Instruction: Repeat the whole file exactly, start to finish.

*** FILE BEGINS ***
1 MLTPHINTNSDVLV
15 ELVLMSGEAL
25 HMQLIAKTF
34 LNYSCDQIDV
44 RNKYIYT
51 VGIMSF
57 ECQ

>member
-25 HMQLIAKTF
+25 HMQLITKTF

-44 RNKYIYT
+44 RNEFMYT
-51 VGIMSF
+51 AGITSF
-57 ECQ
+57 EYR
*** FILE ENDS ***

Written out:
1 MLTPHINTNSDVLV
15 ELVLMSGEAL
25 HMQLIAKTF
34 LNYSCDQIDV
44 RNKYIYT
51 VGIMSF
57 ECQ

>member
-25 HMQLIAKTF
+25 HMQLITKTF

-44 RNKYIYT
+44 RNEFMYT
-51 VGIMSF
+51 AGITSF
-57 ECQ
+57 EYR